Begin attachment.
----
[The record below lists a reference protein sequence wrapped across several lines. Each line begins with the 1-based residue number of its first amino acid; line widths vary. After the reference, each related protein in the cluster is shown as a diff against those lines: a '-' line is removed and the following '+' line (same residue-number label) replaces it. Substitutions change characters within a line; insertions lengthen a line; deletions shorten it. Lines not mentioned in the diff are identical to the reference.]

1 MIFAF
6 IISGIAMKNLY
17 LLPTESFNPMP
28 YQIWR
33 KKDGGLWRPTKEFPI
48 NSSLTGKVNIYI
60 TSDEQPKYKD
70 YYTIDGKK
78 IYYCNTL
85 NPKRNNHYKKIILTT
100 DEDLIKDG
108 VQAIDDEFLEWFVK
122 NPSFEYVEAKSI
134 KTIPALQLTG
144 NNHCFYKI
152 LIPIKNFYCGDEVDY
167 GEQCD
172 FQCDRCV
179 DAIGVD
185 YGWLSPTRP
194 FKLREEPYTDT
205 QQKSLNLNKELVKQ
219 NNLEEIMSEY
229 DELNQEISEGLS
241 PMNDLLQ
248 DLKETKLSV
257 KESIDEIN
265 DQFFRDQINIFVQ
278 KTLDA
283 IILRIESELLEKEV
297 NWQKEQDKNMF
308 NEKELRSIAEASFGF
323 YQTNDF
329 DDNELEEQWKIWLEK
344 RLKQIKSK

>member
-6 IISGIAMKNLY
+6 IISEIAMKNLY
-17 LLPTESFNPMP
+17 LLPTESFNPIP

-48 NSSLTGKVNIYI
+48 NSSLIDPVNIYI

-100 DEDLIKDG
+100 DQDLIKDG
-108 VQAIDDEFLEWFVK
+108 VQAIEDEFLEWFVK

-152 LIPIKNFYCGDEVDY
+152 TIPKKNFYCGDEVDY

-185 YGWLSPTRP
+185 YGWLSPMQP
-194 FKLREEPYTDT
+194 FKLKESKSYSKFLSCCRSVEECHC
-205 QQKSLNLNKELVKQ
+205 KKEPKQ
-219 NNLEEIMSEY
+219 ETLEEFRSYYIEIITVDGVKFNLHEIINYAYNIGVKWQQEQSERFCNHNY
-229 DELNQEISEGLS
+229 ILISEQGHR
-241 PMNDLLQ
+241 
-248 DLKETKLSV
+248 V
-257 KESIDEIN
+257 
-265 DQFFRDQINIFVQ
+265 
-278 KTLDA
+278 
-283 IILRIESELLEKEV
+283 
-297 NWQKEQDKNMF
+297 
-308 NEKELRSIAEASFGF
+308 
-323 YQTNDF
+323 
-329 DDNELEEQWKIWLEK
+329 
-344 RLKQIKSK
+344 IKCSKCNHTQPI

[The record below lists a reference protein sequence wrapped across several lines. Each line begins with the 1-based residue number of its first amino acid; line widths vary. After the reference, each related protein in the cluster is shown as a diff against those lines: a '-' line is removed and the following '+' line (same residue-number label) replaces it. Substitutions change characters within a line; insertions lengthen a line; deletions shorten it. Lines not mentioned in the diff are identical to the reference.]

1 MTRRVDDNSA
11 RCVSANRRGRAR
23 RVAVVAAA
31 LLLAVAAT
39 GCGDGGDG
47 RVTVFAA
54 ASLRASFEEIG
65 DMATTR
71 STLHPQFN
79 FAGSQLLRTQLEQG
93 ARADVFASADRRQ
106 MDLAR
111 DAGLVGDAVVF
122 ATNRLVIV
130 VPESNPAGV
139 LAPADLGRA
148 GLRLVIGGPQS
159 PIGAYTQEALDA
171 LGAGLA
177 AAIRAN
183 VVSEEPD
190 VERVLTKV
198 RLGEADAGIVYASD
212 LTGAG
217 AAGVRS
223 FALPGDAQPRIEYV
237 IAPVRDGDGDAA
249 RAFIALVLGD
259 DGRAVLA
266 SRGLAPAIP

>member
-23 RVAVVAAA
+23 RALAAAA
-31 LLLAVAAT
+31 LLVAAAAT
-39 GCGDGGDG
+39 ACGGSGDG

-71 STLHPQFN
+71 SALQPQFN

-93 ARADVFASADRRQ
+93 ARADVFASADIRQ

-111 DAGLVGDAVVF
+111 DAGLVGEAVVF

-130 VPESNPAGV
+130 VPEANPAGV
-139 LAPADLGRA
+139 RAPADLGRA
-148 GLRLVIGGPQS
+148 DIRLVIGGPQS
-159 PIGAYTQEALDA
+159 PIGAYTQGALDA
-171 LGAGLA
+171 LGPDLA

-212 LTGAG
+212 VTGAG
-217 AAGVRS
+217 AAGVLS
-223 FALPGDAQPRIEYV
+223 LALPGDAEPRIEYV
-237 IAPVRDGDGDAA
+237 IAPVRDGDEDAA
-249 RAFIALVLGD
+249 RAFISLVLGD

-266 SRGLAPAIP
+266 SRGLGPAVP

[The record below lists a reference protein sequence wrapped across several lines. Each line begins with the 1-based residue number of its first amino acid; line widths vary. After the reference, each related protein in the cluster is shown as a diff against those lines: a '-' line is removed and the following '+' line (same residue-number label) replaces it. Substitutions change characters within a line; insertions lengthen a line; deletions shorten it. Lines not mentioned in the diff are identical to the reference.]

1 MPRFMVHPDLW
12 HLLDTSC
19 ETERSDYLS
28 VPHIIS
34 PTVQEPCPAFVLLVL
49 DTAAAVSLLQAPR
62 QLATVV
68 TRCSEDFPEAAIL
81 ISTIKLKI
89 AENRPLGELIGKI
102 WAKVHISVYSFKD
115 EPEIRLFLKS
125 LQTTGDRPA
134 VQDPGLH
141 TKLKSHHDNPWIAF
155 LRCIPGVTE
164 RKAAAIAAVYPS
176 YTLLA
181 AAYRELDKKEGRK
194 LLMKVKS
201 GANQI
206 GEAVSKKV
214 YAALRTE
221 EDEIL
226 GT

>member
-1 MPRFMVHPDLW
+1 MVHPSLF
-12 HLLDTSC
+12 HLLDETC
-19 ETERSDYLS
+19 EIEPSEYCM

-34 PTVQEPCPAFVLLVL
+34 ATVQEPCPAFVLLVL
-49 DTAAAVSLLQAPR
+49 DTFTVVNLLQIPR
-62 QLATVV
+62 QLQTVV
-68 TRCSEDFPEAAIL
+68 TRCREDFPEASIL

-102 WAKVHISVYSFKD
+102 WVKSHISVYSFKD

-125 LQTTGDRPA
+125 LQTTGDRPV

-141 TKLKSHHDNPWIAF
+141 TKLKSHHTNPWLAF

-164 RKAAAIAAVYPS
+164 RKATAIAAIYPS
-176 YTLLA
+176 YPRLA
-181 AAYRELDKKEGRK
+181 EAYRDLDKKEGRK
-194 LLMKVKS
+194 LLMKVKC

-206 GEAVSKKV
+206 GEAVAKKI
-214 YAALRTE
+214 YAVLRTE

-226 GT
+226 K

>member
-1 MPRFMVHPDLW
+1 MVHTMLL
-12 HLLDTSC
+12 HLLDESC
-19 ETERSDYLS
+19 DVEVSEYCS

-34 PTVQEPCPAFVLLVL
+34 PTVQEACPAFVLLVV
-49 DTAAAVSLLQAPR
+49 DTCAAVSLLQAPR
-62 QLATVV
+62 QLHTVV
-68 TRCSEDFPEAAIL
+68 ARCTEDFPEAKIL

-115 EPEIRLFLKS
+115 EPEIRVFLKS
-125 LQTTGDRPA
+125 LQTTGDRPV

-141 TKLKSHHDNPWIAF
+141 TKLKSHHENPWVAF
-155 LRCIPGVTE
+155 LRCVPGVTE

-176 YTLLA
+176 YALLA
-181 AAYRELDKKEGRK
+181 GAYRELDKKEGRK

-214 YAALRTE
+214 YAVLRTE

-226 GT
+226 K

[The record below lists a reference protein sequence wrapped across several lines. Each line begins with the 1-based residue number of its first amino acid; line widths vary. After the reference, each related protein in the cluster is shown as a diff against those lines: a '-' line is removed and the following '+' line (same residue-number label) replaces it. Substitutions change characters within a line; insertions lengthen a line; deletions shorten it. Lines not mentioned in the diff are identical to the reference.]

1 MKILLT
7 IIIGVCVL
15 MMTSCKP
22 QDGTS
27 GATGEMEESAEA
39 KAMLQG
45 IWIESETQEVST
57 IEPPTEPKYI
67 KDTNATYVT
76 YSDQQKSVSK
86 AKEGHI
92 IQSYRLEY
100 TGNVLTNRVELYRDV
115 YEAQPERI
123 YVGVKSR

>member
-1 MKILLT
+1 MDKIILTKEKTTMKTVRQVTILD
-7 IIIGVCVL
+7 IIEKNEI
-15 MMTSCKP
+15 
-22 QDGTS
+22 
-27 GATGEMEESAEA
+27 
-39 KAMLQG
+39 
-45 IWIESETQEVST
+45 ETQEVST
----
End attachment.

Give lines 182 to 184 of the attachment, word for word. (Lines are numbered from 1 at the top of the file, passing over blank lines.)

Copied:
+34 ATVQEPCPAFVLLVL
-49 DTAAAVSLLQAPR
+49 DTFTVVNLLQIPR